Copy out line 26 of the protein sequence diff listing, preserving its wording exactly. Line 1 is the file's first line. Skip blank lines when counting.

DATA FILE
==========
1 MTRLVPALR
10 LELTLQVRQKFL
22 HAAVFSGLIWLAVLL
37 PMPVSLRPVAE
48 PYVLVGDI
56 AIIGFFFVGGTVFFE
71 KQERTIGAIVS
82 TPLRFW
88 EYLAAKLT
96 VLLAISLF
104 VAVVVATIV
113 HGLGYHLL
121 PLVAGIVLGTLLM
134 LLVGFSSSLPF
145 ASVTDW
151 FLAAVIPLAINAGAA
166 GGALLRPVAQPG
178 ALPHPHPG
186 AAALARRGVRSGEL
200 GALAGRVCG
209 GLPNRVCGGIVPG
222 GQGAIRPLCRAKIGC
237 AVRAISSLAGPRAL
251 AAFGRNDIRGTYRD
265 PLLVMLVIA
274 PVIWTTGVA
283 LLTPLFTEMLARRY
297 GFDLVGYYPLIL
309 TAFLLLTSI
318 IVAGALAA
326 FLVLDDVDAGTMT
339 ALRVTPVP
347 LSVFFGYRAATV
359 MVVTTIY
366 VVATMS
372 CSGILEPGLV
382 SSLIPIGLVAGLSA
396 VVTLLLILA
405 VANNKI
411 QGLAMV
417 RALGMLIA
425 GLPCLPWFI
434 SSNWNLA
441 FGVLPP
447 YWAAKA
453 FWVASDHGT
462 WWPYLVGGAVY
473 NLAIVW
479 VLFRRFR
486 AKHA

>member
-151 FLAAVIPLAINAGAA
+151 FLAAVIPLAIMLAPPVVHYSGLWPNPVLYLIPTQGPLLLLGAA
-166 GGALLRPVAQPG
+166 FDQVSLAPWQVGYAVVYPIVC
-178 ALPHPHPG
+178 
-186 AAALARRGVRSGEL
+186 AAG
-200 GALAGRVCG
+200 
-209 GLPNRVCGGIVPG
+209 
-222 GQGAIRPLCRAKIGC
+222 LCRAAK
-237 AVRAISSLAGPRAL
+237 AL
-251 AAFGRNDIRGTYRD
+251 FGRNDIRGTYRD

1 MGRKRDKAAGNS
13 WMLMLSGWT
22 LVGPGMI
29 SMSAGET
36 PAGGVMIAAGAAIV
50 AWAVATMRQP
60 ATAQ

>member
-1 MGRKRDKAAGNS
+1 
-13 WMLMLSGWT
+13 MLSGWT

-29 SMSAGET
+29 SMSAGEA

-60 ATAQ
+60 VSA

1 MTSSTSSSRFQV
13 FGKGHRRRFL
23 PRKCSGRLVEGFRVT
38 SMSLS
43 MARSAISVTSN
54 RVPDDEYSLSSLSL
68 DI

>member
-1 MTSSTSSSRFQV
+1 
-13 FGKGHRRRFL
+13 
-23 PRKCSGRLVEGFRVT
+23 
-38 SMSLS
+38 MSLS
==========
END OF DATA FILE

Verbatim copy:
274 PVIWTTGVA